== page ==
145mTb 0(100)# keV 30.9(7) s β+ 145Gd (11/2−)
146Tb 65 81 145.92725(5) 8(4) s β+ 146Gd 1+
146m1Tb 150(100)# keV 24.1(5) s β+ 146Gd 5−
146m2Tb 930(100)# keV 1.18(2) ms (10+)
147Tb 65 82 146.924045(13) 1.64(3) h β+ 147Gd 1/2+#
147mTb 50.6(9) keV 1.87(5) min β+ 147Gd (11/2)−
148Tb 65 83 147.924272(15) 60(1) min β+ 148Gd 2−
148m1Tb 90.1(3) keV 2.20(5) min β+ 148Gd (9)+
148m2Tb 8618.6(10) keV 1.310(7) µs (27+)
149Tb 65 84 148.923246(5) 4.118(25) h β+ (83.3%) 149Gd 1/2+
α (16.7%) 145Eu
149mTb 35.78(13) keV 4.16(4) min β+ (99.97%) 149Gd 11/2−
α (.022%) 145Eu
150Tb 65 85 149.923660(8) 3.48(16) h β+ (99.95%) 150Gd (2−)
α (.05%) 146Eu
150mTb 457(29) keV 5.8(2) min β+ 150Gd 9+
IT (rare) 150Tb
151Tb 65 86 150.923103(5) 17.609(1) h β+ (99.99%) 151Gd 1/2(+)
α (.0095%) 147Eu
151mTb 99.54(6) keV 25(3) s IT (93.8%) 151Tb (11/2−)
β+ (6.2%) 151Gd
152Tb 65 87 151.92407(4) 17.5(1) h β+ 152Gd 2−
α (7×10−7%) 148Eu
152m1Tb 342.15(16) keV 0.96 µs 5−
152m2Tb 501.74(19) keV 4.2(1) min IT (78.8%) 152Tb 8+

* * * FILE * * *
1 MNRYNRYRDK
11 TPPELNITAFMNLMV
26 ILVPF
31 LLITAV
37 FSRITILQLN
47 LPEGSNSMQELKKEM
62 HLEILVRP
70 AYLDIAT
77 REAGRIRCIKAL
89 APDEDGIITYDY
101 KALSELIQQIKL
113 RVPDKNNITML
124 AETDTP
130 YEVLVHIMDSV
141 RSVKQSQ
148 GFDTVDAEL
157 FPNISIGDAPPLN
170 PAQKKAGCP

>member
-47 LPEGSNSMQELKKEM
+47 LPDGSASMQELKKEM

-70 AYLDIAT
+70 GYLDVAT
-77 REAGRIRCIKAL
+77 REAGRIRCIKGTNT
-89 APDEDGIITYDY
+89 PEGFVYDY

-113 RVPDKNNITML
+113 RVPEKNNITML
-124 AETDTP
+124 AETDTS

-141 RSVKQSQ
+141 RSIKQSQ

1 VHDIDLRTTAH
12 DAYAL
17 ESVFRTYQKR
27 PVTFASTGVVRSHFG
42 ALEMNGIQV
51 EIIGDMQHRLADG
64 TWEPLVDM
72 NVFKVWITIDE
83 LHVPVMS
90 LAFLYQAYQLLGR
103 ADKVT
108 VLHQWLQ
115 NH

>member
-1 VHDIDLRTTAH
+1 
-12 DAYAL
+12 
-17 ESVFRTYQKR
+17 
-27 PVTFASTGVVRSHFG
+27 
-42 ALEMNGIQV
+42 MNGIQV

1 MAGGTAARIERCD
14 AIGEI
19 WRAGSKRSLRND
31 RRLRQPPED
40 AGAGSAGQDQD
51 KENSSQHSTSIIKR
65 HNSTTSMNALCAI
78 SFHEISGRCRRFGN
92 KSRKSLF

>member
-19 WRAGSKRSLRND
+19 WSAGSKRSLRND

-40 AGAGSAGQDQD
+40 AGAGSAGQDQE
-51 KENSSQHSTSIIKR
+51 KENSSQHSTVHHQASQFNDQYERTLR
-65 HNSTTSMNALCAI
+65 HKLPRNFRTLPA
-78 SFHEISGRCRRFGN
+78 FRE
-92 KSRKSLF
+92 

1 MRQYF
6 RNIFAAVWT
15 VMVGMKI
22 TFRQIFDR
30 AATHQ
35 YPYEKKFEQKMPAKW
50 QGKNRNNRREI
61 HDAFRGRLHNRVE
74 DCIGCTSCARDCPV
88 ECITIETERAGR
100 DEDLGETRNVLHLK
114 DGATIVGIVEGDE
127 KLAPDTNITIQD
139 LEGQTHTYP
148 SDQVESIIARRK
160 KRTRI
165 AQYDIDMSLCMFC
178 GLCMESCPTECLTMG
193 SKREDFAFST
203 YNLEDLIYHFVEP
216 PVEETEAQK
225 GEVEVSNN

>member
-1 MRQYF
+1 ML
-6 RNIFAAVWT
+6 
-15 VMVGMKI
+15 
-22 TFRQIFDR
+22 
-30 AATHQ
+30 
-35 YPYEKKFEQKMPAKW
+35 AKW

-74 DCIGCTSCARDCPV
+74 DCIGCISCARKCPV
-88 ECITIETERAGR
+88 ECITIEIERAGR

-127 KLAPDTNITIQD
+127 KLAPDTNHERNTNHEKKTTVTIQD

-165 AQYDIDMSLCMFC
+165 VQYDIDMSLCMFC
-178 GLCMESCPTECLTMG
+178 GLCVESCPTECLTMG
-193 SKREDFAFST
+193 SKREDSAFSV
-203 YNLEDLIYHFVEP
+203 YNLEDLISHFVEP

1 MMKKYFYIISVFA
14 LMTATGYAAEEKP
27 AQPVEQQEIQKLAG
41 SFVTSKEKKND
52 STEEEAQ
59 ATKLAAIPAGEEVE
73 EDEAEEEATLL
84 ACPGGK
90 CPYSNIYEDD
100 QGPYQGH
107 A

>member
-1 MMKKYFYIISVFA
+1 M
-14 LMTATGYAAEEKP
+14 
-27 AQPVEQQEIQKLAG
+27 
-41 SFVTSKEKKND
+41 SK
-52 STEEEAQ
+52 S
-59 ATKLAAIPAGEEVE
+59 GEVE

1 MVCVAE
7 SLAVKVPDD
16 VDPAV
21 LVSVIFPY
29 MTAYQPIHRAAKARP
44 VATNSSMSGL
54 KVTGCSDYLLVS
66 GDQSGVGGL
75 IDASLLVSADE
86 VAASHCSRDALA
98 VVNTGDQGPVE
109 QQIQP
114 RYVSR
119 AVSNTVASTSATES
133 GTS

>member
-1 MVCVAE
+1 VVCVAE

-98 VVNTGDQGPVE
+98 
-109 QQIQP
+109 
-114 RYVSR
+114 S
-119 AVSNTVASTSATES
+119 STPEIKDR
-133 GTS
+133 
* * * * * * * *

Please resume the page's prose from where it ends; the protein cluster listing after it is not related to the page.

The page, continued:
β+ (21.2%) 152Gd
153Tb 65 88 152.923435(5) 2.34(1) d β+ 153Gd 5/2+
153mTb 163.175(5) keV 186(4) µs 11/2−
154Tb 65 89 153.92468(5) 21.5(4) h β+ (99.9%) 154Gd 0(+#)
β (.1%) 154Dy
154m1Tb 12(7) keV 9.4(4) h β+ (78.2%) 154Gd 3−
IT (21.8%) 154Tb
β (.1%) 154Dy
154m2Tb 200(150)# keV 22.7(5) h 7−
154m3Tb 0+Z keV 513(42) ns
155Tb 65 90 154.923505(13) 5.32(6) d EC 155Gd 3/2+
156Tb 65 91 155.924747(5) 5.35(10) d β+ 156Gd 3−
β (rare) 156Dy
156m1Tb 54(3) keV 24.4(10) h IT 156Tb (7−)
156m2Tb 88.4(2) keV 5.3(2) h (0+)
157Tb 65 92 156.9240246(27) 71(7) y EC 157Gd 3/2+
158Tb 65 93 157.9254131(28) 180(11) y β+ (83.4%) 158Gd 3−
β (16.6%) 158Dy
158m1Tb 110.3(12) keV 10.70(17) s IT (99.39%) 158Tb 0−
β (.6%) 158Dy
β+ (.01%) 158Gd
158m2Tb 388.37(15) keV 0.40(4) ms 7−
159Tb[n 3] 65 94 158.9253468(27) Stable 3/2+ 1.0000
160Tb 65 95 159.9271676(27) 72.3(2) d β 160Dy 3−
161Tb[n 3] 65 96 160.9275699(28) 6.906(19) d β 161Dy 3/2+
162Tb 65 97 161.92949(4) 7.60(15) min β 162Dy 1−
163Tb 65 98 162.930648(5) 19.5(3) min β 163Dy 3/2+
164Tb 65 99 163.93335(11) 3.0(1) min β 164Dy (5+)
165Tb 65 100 164.93488(21)# 2.11(10) min β 165mDy 3/2+#
166Tb 65 101 165.93799(11) 25.6(22) s β 166Dy
167Tb 65 102 166.94005(43)# 19.4(27) s β 167Dy 3/2+#
168Tb 65 103 167.94364(54)# 8.2(13) s β 168Dy 4−#
169Tb 65 104 168.94622(64)# 2# s β 169Dy 3/2+#